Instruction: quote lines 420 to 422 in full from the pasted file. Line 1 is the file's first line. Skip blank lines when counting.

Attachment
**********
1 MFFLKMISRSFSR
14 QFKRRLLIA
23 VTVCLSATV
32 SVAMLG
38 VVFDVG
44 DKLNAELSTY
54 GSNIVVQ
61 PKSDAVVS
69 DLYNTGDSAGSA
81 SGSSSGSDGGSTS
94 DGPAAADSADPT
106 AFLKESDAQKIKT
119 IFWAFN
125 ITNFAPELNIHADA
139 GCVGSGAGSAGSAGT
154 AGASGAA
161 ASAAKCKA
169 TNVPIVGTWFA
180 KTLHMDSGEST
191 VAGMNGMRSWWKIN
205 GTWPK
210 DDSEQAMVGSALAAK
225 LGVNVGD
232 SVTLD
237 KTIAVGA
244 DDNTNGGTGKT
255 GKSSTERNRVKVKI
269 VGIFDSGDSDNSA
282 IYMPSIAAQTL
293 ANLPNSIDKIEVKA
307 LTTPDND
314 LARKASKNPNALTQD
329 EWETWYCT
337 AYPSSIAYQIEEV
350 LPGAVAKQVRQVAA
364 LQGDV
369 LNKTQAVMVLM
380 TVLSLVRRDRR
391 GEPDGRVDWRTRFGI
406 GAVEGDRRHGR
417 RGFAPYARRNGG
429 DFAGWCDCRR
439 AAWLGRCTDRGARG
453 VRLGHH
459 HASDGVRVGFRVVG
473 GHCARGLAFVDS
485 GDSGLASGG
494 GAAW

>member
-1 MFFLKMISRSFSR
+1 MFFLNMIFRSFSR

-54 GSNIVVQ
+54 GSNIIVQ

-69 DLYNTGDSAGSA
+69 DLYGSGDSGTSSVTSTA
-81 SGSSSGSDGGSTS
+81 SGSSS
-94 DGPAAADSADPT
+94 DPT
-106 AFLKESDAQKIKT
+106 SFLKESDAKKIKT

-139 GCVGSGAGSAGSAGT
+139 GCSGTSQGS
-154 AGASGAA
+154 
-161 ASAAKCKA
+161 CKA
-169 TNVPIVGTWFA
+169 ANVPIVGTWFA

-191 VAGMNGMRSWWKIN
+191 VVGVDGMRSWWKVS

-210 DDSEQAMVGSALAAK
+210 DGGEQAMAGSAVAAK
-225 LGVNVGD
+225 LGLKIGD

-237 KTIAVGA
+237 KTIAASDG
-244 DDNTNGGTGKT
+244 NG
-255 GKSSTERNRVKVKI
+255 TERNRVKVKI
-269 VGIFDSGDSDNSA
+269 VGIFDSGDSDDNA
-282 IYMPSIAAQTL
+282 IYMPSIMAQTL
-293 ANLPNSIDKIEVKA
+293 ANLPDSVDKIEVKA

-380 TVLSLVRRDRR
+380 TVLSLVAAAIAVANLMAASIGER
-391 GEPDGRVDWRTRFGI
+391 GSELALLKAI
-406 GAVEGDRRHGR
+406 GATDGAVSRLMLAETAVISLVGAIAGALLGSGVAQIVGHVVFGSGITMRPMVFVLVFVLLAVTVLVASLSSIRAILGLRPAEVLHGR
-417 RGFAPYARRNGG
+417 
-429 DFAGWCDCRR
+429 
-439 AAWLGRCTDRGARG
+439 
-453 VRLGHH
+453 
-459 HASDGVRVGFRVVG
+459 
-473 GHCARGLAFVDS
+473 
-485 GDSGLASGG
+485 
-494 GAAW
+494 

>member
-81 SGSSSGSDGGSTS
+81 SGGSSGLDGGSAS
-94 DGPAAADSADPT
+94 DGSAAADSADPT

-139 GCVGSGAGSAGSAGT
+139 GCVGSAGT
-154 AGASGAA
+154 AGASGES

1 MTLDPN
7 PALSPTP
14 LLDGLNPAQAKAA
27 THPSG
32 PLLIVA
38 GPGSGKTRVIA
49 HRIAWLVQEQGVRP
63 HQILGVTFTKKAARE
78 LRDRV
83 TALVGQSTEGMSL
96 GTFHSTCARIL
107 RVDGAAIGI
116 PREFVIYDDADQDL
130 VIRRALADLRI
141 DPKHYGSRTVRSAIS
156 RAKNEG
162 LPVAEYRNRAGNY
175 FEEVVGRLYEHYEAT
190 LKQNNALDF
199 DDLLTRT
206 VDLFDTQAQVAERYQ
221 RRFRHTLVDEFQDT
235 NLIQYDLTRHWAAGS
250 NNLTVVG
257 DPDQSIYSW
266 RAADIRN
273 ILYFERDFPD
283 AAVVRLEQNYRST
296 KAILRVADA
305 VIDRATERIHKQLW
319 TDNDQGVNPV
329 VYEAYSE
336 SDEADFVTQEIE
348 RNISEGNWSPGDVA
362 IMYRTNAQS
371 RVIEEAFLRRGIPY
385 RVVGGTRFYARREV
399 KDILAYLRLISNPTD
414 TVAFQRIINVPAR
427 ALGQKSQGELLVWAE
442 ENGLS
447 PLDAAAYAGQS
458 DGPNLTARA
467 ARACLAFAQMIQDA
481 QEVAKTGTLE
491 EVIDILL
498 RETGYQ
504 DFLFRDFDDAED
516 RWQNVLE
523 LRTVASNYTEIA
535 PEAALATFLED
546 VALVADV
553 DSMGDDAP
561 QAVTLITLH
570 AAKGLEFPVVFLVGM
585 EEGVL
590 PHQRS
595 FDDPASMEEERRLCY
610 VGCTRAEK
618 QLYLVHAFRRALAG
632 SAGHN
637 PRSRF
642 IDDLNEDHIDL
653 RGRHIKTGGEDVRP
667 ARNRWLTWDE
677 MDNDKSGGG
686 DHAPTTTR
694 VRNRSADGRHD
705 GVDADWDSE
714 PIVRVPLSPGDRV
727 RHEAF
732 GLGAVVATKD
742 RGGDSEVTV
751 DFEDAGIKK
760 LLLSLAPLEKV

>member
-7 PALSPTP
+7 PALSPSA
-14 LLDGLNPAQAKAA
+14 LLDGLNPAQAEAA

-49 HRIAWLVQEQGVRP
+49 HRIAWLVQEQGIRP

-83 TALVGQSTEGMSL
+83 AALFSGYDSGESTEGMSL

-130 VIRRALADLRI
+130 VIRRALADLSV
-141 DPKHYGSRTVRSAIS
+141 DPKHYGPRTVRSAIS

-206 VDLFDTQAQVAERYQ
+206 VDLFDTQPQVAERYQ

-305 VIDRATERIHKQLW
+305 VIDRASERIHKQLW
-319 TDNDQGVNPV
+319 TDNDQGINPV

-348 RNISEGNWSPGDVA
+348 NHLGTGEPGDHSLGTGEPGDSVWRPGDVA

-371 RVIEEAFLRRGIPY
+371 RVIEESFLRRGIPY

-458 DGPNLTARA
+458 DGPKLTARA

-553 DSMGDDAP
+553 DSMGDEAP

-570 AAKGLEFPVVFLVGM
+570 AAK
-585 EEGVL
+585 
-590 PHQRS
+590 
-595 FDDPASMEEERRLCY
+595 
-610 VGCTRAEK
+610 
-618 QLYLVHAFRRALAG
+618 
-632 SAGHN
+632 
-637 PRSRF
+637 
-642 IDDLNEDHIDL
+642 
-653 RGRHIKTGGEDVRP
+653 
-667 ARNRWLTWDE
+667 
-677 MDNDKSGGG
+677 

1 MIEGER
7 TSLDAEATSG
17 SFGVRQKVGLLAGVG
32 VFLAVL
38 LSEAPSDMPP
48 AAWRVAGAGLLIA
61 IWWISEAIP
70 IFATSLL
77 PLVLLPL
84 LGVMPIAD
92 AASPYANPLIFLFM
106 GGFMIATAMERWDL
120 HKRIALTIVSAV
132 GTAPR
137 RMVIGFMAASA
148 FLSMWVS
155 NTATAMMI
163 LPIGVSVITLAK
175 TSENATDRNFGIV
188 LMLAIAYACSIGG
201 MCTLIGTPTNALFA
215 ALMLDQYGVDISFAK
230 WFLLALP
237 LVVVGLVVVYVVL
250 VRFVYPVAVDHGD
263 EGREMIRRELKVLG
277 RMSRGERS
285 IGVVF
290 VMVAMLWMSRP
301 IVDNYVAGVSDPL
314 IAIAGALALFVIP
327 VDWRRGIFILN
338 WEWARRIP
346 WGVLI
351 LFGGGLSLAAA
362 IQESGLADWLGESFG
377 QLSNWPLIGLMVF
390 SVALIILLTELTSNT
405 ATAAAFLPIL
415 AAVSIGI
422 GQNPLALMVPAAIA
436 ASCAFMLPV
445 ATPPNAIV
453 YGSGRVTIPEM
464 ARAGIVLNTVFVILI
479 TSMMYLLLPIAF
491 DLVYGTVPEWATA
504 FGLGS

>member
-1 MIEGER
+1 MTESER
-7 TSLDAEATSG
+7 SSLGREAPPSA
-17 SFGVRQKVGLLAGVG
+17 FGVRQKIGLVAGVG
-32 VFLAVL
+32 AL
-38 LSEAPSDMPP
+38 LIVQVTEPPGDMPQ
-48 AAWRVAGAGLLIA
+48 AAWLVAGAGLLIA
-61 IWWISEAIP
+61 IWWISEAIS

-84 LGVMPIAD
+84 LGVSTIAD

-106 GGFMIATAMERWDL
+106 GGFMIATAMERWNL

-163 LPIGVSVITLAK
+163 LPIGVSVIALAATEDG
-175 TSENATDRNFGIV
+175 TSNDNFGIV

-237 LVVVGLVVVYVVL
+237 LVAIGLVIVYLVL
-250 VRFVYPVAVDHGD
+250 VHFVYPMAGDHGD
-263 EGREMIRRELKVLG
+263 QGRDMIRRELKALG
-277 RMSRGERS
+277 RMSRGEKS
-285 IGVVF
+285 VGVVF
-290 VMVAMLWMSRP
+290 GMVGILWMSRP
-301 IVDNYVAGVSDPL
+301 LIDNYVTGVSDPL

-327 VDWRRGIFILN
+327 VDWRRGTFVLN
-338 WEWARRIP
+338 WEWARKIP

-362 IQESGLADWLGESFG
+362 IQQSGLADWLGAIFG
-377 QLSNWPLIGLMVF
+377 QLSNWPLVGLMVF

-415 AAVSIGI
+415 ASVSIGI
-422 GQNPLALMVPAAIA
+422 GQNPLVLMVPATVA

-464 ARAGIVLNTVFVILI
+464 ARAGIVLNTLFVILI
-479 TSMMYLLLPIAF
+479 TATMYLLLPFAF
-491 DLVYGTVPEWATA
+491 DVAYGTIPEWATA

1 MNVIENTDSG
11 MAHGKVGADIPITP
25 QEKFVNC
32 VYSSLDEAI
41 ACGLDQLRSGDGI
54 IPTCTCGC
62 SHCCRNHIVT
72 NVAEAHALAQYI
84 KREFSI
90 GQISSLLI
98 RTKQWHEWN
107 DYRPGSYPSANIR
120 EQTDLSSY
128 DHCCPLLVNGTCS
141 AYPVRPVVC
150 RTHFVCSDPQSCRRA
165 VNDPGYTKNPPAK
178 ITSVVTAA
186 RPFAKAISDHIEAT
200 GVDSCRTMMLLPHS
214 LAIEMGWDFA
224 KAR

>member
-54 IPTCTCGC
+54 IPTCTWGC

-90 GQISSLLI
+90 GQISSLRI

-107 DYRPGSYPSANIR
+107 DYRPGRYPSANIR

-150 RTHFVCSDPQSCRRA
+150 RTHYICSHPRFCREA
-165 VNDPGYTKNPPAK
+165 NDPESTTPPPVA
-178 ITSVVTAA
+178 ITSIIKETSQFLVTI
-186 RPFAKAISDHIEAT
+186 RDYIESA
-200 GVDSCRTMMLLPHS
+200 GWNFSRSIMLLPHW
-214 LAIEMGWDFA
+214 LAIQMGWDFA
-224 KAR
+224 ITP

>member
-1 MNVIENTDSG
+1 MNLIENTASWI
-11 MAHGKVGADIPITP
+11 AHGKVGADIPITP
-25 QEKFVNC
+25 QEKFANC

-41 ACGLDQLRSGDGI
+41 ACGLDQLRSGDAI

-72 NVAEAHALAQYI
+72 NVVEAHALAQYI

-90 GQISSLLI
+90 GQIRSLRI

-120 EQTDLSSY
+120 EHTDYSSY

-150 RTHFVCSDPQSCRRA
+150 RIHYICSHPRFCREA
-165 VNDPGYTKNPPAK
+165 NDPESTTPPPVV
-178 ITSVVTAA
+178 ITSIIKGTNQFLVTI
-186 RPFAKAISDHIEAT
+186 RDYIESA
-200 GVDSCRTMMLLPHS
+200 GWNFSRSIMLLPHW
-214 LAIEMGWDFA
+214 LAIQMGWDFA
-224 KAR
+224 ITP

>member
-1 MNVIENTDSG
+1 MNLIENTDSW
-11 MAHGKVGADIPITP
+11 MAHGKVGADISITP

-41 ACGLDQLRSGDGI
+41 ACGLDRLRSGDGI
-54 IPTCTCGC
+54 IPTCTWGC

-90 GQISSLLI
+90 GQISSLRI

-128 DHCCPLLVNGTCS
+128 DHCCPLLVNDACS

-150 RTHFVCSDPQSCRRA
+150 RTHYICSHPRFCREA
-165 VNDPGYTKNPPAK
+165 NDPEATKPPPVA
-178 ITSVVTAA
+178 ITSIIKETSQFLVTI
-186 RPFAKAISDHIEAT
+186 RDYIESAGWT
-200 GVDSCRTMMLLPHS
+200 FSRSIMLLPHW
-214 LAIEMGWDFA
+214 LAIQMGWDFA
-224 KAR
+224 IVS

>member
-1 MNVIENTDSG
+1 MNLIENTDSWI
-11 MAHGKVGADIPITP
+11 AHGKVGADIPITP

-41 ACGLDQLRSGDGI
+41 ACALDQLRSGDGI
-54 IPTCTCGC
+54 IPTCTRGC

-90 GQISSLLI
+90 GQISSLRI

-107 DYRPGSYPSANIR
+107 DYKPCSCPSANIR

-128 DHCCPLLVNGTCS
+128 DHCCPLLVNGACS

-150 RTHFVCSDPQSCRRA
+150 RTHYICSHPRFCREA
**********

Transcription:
>member
-1 MNVIENTDSG
+1 MNLIENTDSW